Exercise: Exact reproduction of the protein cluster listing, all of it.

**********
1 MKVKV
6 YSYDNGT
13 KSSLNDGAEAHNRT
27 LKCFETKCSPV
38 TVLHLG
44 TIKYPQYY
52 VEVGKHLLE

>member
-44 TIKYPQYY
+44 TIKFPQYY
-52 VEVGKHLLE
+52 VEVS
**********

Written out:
1 MKVKV
6 YSYDNGT
13 KSSLNDGAEAHNRT
27 LKCFETKCSPV
38 TVLHLG
44 TIKYPQYY
52 VEVGKHLLE

>member
-44 TIKYPQYY
+44 TIKFPQYY
-52 VEVGKHLLE
+52 VEVS